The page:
More market means more welfare state

Conservatives may be loath to admit it, but modern industry demands that child and elderly care be socialized

By Michael Lind

Published January 16, 2013 6:40PM (EST)

Few conservative misconceptions are more deeply rooted than the idea than the welfare state competes with the market for resources.  In fact, modern business and the modern welfare state have grown up together – and both have grown at the expense of the family.

Before the Industrial Revolution, most production as well as most caregiving was performed within the farm household, by family members.  You churned your own butter and you cared for your children, your elderly parents and your sick spouse at home.

Thanks to the development of machinery powered by mined or collected energy — be it coal, oil, natural gas, nuclear or renewable energy — most production has long since moved out of the household into mechanized factories.  You now buy your factory-produced butter in a store.

At the same time, thanks to the mechanization of agriculture, the number of Americans working on farms has gone from nine out of 10 around 1800 to fewer than two in a hundred today.  The surplus labor freed from the agricultural sector by technology-driven productivity growth has been forced to find employment as wage-earners, in industry or services.

What happens to caregiving, when at least one adult must work for wages outside of the home?  Ever since a majority of Americans and others in developed nations became dependent on wages for household income, there have been only two options:  a breadwinner wage or the socialization of caregiving.

A breadwinner wage is a wage paid a working parent, sufficient to pay for the subsistence costs not only of the parent — traditionally the husband — but also for the children and a parent who stays at home to provide care for the children — traditionally the wife.  The breadwinner wage system, which was influential in the unionized sector of the U.S. economy in the mid-20th century, passes on the cost of caring for children and in some cases the elderly to consumers, in the form of higher market prices for goods and services.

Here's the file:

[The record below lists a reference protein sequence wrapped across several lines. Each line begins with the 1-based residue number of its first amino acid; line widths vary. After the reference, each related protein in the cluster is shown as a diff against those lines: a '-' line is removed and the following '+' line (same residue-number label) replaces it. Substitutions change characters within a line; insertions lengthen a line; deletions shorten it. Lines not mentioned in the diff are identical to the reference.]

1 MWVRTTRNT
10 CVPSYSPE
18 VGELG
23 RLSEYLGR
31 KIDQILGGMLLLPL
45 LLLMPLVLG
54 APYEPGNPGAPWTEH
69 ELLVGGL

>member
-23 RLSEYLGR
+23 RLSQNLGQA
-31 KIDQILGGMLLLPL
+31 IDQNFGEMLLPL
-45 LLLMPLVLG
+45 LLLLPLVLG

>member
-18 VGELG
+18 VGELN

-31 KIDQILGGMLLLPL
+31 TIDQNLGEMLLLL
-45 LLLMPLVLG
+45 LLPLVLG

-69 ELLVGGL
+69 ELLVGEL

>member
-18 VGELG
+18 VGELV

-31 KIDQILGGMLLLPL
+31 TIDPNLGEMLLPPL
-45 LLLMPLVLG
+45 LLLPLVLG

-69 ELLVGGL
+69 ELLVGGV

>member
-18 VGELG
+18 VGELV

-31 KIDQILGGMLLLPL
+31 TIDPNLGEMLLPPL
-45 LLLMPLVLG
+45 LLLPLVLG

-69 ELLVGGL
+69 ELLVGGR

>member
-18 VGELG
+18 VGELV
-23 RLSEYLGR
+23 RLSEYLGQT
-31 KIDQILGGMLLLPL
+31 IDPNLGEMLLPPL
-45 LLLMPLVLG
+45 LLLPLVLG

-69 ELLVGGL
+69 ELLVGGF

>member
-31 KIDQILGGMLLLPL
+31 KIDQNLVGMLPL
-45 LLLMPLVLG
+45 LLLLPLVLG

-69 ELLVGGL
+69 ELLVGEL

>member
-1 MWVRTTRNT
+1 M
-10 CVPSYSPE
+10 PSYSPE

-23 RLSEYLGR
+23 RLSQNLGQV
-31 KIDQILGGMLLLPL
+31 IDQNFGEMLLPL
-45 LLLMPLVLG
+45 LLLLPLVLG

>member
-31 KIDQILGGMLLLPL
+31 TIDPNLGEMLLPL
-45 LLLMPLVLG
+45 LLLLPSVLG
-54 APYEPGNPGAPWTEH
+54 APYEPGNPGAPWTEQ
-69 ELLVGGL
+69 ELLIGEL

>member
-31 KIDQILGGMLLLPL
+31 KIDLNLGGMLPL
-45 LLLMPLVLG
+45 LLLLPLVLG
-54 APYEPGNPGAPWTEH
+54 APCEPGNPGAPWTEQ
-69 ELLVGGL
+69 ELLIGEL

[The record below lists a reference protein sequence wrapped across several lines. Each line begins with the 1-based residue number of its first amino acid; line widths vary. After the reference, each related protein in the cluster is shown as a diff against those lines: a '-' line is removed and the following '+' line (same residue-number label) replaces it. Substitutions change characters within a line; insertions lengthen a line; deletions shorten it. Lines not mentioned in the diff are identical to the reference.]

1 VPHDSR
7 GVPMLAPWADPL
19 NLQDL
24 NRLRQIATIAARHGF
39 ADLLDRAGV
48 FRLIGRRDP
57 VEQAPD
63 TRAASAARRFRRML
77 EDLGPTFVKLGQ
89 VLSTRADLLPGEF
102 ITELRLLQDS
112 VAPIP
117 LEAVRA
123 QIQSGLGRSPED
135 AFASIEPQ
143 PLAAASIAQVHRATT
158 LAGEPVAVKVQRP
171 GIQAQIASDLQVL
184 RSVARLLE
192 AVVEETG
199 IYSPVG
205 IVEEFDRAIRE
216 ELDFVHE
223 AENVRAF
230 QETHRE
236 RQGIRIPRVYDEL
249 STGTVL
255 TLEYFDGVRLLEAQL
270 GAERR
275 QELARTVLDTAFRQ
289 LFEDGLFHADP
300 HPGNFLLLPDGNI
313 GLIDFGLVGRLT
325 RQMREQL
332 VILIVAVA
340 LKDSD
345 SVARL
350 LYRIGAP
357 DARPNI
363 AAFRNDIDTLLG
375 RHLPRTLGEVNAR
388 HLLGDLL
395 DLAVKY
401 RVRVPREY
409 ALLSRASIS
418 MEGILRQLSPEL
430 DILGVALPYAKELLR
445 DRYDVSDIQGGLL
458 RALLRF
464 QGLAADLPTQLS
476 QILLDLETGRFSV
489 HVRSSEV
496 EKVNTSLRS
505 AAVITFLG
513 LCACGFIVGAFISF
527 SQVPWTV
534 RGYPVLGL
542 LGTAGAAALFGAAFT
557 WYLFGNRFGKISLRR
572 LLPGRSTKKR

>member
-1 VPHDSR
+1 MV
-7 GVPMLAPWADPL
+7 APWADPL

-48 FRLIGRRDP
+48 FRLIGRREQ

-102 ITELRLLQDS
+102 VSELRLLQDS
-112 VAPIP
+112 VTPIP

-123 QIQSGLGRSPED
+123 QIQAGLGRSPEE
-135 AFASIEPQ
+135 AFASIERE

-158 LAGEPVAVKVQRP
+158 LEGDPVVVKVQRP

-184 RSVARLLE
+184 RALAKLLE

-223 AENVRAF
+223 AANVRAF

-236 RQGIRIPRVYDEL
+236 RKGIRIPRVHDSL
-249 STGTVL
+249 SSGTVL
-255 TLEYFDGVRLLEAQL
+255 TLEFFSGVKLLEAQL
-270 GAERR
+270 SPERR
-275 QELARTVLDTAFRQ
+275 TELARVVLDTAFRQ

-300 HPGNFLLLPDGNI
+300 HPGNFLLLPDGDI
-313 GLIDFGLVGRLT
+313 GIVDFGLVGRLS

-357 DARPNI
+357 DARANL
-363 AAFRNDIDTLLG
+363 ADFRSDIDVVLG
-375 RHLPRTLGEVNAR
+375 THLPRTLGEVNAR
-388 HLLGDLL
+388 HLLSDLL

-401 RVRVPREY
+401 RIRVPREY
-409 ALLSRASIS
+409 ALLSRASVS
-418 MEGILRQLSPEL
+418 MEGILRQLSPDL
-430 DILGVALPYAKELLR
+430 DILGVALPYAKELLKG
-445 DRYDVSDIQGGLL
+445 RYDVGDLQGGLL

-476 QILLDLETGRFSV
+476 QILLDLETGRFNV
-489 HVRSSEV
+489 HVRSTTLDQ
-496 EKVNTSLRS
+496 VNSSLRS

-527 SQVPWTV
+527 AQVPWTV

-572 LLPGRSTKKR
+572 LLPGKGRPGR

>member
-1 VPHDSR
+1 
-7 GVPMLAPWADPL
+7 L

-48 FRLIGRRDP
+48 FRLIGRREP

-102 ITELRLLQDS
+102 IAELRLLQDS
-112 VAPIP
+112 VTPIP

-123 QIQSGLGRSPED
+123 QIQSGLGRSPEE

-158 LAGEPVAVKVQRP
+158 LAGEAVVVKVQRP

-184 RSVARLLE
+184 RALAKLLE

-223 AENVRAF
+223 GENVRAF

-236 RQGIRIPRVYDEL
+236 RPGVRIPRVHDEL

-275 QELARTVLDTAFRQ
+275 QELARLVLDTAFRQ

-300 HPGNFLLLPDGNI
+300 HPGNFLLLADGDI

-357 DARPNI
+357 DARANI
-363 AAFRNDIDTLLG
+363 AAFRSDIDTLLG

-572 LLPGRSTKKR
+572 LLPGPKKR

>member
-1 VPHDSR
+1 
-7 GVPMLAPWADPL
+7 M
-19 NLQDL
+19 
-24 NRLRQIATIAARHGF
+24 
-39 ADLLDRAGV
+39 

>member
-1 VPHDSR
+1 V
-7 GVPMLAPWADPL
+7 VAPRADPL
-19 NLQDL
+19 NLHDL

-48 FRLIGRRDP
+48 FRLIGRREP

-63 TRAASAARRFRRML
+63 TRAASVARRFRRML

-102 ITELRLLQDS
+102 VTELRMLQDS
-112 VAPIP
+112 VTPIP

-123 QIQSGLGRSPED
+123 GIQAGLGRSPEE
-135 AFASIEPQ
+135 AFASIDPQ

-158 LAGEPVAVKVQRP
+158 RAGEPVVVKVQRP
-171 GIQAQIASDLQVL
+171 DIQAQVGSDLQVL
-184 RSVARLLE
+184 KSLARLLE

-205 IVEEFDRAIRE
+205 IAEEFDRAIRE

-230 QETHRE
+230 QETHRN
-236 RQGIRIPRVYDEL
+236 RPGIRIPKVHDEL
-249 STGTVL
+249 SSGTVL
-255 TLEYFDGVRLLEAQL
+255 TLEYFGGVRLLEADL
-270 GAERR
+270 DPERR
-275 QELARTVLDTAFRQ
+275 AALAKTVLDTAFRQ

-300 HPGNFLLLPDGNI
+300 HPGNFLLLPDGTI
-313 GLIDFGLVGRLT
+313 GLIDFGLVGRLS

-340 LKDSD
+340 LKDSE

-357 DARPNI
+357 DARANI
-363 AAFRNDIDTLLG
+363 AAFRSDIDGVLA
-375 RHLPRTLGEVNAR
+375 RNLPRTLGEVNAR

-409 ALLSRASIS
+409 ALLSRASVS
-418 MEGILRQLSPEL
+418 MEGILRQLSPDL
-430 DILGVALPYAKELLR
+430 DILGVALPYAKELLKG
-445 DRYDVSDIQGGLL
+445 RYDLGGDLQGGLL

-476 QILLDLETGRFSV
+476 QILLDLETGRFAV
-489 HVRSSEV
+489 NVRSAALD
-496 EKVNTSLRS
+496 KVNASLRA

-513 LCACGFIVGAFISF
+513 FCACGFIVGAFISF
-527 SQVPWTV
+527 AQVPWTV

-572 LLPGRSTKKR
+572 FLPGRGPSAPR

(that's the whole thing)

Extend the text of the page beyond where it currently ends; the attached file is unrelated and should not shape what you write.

The breadwinner wage system, never universal in the U.S., collapsed in the late 20th century, as a result of multiple forces:  the triumph of “unisex feminism” over “maternalist feminism”; the declining bargaining power of unions; the entry of wives into the workforce in return for stagnant or declining male working-class wages; and, not least, class- and race-based resentment against policies that allegedly pay the poor to breed instead of work (the widely popular but unacknowledged motivation behind the abolition of welfare as a federal entitlement under Clinton and the Republican Congress of the 1990s).  Some social conservatives argue for the restoration of a breadwinner wage/homemaker system, but they are a small and ineffectual minority even on the American political right.

The alternative to passing on the costs of elder care and child care, in an industrialized society in which most people are wage earners, not family farmers, is to socialize them.  While the breadwinner wage system passes the costs of care on to consumers, the welfare state passes those costs of care on to taxpayers.

In the case of elder care, both direct tax-and-spend programs like Social Security and indirect retirement income programs subsidized by tax expenditures like 401Ks and IRAs are equally “socialist,” because taxpayers ultimately foot the bill — either directly, through payroll taxes, or indirectly, through higher taxes elsewhere that compensate for the revenue lost to 401Ks, IRAs and other private retirement accounts.  The project of really-existing Republican conservatives, contrary to their propaganda, is not to reduce “socialist” entitlements for the elderly; it is merely to reduce the efficient, public program, Social Security, in order to force more of the elderly into mutual funds, enriching political donors in the money management industry who can skim off fees from retirement savings accounts.  When it comes to retirement security, progressives stand for honest, efficient, low-cost socialism, while conservatives stand for dishonest, inefficient, high-cost “middleman socialism” that would further enrich mutual fund managers and other rent-extracting financiers.